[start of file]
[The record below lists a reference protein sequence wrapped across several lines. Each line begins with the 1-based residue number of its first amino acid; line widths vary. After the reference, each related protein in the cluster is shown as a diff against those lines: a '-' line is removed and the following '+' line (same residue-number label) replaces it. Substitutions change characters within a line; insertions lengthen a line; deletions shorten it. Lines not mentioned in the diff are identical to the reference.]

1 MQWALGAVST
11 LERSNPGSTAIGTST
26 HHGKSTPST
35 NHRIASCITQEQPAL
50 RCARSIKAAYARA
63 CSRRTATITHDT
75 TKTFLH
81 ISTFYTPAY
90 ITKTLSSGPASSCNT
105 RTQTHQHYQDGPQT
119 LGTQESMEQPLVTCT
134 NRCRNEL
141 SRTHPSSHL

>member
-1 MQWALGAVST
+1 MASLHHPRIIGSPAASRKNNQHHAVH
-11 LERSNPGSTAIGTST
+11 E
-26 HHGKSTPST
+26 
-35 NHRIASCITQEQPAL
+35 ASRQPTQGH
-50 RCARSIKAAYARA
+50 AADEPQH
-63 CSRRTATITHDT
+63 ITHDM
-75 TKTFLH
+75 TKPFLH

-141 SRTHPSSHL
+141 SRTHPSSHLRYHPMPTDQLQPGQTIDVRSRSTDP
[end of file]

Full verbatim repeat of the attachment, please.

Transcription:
[The record below lists a reference protein sequence wrapped across several lines. Each line begins with the 1-based residue number of its first amino acid; line widths vary. After the reference, each related protein in the cluster is shown as a diff against those lines: a '-' line is removed and the following '+' line (same residue-number label) replaces it. Substitutions change characters within a line; insertions lengthen a line; deletions shorten it. Lines not mentioned in the diff are identical to the reference.]

1 MQWALGAVST
11 LERSNPGSTAIGTST
26 HHGKSTPST
35 NHRIASCITQEQPAL
50 RCARSIKAAYARA
63 CSRRTATITHDT
75 TKTFLH
81 ISTFYTPAY
90 ITKTLSSGPASSCNT
105 RTQTHQHYQDGPQT
119 LGTQESMEQPLVTCT
134 NRCRNEL
141 SRTHPSSHL

>member
-1 MQWALGAVST
+1 MASLHHPRIIGSPAASRKNNQHHAVH
-11 LERSNPGSTAIGTST
+11 E
-26 HHGKSTPST
+26 
-35 NHRIASCITQEQPAL
+35 ASRQPTQGH
-50 RCARSIKAAYARA
+50 AADEPQH
-63 CSRRTATITHDT
+63 ITHDM
-75 TKTFLH
+75 TKPFLH

-141 SRTHPSSHL
+141 SRTHPSSHLRYHPMPTDQLQPGQTIDVRSRSTDP